2. "Two Cathedrals" (Season 2) I almost cry even thinking about this one. Dear Mrs. Landingham's funeral, just after President Bartlet's MS has gone public, and he is deciding whether to run for re-election. The final scene where Bartlet, alone in the cathedral, curses in Latin and stomps a cigarette is perfection.

Mrs. Landingham: You know, if you don't want to run again, I respect that. But if you don't run because you think it's going to be too hard or you think you're going to lose well, God, Jed, I don't even wanna know you.

3. "He Shall From Time to Time" (Season 1) Another drama-filled episode when Bartlet delivers his first State of the Union, collapses because of his MS, and Leo publicly admits to having an alcohol problem. Toby shines in this episode when he convinces the President to scratch the line that says "The era of big government is over" even though it tested well.

Toby: I want to change the sentiment. We're running away from ourselves...We have to say what we feel, that government no matter what it's failures in the past and in times to come for that matter, government can be a place where people come together and where no one gets left behind. No one gets left behind. An instrument of good. I have no trouble understanding why the line tested well, Josh, but I don't think that means we should say it. I think that means we should change it."

4. "Election Day" (Season 7) This episode broke everyone's heart when Leo, played by the great John Mahoney, dies on the campaign trail.

(Josh gazes at a picture of Leo after learning of the Santos victory.)
Josh: Thanks, boss.

5. "In Excelsis Deo" (Season 1) I consider this Toby's best episode (just learned that he won the Emmy for it). Near Christmas, a homeless Vietnam vet is found dead near the memorial wearing a coat that Toby gave to Good Will. Toby tries to arrange a proper funeral for him, and we learn that Mrs. Landingham lost two sons in Vietnam, after they were drafted out of medical school. She joins Toby at the funeral.

Bartlet: Toby, If we start pulling strings like this don't you think every homeless vet is going to start crawling out of the woodwork?
Toby: I can only hope so, sir.

6. "Impact Winter" (Season 6) We were all worrying at this point without Aaron Sorkin, but this episode was one of the great ones leading up to the election story in the final season. An asteroid may be headed for Earth, Bartlet has become temporarily paralyzed by MS, Josh is acting as Chief of Staff, and Donna is forced to quit without telling him because he's so busy.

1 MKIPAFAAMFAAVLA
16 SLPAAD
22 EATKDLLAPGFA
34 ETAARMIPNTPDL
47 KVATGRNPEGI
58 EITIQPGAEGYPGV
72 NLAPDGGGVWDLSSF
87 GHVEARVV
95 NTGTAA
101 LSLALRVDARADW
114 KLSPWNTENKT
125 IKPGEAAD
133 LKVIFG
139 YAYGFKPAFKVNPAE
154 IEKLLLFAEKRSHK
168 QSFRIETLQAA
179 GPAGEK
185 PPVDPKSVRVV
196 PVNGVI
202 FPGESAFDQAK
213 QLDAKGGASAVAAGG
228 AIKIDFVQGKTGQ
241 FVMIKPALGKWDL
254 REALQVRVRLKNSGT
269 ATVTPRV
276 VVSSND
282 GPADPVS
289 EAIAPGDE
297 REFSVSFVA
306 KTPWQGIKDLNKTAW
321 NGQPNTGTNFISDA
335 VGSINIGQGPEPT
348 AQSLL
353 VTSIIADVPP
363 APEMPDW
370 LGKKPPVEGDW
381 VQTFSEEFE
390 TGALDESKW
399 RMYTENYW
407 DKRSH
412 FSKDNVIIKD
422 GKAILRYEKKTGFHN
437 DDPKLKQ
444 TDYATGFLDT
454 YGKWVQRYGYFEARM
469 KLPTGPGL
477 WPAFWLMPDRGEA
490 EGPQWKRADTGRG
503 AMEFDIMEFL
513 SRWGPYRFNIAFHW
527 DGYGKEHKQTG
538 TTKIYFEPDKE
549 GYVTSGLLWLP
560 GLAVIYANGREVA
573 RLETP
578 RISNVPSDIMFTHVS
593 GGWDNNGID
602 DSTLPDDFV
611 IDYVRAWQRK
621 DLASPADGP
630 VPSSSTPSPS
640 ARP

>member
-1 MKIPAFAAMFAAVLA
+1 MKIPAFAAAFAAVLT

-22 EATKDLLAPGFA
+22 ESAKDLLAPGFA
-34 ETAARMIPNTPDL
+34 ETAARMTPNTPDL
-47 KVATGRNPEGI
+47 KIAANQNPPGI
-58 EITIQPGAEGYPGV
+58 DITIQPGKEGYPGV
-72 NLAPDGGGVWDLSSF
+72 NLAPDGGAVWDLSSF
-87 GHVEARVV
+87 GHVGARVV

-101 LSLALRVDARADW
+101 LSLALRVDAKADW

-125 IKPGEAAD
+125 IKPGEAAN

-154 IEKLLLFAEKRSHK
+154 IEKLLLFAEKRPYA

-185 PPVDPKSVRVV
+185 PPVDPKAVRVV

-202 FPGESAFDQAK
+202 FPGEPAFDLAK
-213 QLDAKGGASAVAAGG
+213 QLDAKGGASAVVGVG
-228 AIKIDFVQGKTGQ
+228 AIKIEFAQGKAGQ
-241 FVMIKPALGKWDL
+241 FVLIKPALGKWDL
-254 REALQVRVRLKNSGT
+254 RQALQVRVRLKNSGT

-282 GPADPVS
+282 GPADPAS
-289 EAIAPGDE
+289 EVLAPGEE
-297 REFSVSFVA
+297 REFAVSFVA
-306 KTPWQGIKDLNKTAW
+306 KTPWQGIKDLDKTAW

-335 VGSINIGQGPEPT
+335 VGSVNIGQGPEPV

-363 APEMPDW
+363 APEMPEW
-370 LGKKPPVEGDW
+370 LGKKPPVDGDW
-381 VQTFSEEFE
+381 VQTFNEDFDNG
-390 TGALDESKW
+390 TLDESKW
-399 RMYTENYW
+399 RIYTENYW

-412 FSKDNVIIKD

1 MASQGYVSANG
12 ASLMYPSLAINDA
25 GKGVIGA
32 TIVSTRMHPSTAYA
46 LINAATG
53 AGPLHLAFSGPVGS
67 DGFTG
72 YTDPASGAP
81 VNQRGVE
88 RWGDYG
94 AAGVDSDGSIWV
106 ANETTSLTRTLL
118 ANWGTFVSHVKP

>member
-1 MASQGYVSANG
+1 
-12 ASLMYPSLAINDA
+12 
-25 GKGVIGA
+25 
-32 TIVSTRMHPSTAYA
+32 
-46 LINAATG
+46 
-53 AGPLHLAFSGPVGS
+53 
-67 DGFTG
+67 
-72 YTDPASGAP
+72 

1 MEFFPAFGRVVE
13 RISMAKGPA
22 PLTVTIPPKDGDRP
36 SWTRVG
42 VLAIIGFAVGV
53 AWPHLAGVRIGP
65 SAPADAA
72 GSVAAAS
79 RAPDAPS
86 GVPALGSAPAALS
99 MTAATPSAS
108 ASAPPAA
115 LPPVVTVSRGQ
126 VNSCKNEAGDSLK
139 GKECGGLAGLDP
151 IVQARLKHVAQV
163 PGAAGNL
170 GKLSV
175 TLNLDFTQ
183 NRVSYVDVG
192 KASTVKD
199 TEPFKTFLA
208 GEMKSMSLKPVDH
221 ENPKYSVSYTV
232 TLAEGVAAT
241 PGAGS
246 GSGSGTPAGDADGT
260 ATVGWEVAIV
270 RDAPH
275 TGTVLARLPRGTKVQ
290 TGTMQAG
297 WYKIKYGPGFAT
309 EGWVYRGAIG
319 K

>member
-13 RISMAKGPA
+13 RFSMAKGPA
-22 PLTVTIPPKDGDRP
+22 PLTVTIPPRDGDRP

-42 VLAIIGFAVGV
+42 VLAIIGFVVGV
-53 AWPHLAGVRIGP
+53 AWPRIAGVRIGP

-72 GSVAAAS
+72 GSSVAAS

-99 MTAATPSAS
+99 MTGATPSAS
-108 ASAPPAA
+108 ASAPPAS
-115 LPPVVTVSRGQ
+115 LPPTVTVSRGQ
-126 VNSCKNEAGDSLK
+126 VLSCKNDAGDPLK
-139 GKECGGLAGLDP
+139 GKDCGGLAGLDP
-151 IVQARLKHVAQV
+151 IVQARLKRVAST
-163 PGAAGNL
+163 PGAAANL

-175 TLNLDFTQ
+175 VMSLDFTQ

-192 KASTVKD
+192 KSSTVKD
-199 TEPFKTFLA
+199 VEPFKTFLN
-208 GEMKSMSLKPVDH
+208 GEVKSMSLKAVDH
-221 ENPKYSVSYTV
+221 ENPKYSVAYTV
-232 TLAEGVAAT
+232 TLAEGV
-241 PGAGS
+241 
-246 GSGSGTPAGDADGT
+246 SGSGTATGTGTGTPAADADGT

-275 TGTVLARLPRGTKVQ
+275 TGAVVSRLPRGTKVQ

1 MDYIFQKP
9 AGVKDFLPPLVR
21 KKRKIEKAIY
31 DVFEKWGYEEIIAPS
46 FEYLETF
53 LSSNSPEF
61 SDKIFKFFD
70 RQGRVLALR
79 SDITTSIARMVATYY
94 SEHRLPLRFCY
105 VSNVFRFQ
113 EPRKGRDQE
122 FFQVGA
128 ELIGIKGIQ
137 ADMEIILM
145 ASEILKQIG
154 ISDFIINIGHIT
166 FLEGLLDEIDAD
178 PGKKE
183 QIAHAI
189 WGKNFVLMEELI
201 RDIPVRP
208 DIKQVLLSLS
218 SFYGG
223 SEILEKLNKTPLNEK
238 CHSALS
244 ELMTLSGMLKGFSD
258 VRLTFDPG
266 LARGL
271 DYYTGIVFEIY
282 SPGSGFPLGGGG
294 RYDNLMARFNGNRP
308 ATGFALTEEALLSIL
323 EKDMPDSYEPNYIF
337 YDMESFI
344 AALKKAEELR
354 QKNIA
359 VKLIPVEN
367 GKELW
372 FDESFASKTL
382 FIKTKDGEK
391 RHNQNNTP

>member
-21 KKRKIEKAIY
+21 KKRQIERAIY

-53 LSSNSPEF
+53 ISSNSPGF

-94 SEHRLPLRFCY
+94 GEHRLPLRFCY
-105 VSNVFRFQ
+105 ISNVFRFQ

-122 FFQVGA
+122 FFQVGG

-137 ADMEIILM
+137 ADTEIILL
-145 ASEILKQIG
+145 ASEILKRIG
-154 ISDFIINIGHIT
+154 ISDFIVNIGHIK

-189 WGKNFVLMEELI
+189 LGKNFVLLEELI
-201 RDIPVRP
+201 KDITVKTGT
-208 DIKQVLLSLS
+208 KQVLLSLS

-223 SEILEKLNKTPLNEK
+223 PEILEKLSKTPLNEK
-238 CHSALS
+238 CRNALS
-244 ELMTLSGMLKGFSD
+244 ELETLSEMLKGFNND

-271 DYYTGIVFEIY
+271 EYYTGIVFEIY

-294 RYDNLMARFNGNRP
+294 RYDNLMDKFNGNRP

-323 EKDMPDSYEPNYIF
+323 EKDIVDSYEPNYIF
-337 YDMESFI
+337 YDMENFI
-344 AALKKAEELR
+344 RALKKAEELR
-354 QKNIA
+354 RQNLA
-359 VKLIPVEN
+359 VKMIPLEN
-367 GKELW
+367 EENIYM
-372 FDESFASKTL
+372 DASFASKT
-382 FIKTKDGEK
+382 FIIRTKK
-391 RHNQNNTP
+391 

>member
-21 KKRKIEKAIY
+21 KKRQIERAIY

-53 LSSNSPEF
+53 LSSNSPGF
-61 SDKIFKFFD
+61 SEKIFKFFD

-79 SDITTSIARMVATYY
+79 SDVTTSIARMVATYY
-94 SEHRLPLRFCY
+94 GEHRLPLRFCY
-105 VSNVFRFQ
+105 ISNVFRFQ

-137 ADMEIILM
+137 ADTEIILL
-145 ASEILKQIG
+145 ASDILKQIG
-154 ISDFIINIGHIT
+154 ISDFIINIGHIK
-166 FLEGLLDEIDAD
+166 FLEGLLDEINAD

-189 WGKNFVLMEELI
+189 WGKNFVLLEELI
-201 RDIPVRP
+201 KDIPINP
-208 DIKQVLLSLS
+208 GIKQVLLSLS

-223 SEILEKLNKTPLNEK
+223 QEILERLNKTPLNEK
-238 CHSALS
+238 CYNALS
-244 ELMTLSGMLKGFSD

Bartlet (about to be carried down the stairs): I'm just saying, you drop me, that's a moment that follows you the rest of your life.

7. "Celestial Navigation" (Season 1) Josh is a guest lecturer at a university where he tells a story of the previous day when he failed miserably filling in as press secretary for CJ. Also, Sam and Toby drive to Connecticut to bail out the presumed Supreme Court nominee, who has been wrongly detained for drunk driving. Some of the best scenes are Charlie trying to wake the President up - he is not a morning person.

Bartlet: You told the press I have a secret plan to fight inflation?
Josh: No, I did not. Let me be absolutely clear I DID NOT do that. Except yes, I did that.

8. "Holy Night" (Season 4) Will officially moves into the West Wing and suffers some hazing. This is a Christmas episode, where Toby's estranged father shows up for forgiveness. And it's one of my favorite CJ/Danny episodes - Danny, dressed as Santa, smooches her.

Toby: Why do you sit in the lobby instead of my office?
Will: The Holy Line of Demarcation. (indicates the floor) Right there. It's where the West Wing starts and I won't go past it.
Toby: I wasn't listening to anything you just said.
Will: I said the Holy Line Of Demarcation...
Toby: It's because I didn't care

9. "Arctic Radar" (Season 4) This is just a silly episode with some of my favorite Josh/Donna moments. Donna asks Josh to find out of Jack Reese likes her and is horrified by the anecdotes he shares with Jack. Sam heads to California to begin his campaign (cue failed spin-off plans).

Donna: You have to talk to him again.
: Why?
: Cuz now he's gonna think I'm flaky.
: Maybe but he's not gonna care.
: Why not?
Josh: Guys'll go out with anyone.

10. "Twenty-Five" (Season 4) One of the more suspenseful episodes, this marked the end of the Aaron Sorkin years. Zoey has just been abducted and we see some of the best Jed/Abby scenes. Bartlet decides to step down from the Presidency temporarily leaving a scary Republican Speaker of the House in charge. Toby's twins are born, and he wonders if he's capable of being a loving dad.

Will (on Bartlet): I think it’s a fairly stunning act of patriotism and a fairly ordinary act of fatherhood.

Toby (to his newborn son): I don't want to alarm you or anything, but I'm Dad. And for you, son, for you, this will be the last time I pass the buck, but I think it should be clear from the get-go that it was Mom who named you Huckleberry. I guess she was feeling like life doesn't present enough challenges to overcome on its own.

November 5, 2008